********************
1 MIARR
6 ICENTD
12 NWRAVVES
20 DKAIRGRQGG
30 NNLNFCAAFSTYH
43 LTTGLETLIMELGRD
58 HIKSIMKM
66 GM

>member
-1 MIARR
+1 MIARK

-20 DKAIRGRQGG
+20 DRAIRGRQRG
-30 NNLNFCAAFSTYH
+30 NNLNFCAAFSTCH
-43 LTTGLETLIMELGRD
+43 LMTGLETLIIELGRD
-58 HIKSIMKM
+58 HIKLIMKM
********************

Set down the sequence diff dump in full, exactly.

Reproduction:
1 MIARR
6 ICENTD
12 NWRAVVES
20 DKAIRGRQGG
30 NNLNFCAAFSTYH
43 LTTGLETLIMELGRD
58 HIKSIMKM
66 GM

>member
-1 MIARR
+1 MIARK

-20 DKAIRGRQGG
+20 DRAIRGRQRG
-30 NNLNFCAAFSTYH
+30 NNLNFCAAFSTCH
-43 LTTGLETLIMELGRD
+43 LMTGLETLIIELGRD
-58 HIKSIMKM
+58 HIKLIMKM